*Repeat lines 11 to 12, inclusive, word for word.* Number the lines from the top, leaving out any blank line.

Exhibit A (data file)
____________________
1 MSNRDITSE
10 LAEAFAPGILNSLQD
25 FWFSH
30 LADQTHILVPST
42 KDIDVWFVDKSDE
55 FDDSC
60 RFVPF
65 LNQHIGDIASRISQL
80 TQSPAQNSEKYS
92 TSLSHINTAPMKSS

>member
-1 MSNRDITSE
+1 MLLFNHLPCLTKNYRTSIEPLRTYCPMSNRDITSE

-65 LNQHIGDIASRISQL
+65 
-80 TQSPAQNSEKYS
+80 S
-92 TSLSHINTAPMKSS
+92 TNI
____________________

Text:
>member
-1 MSNRDITSE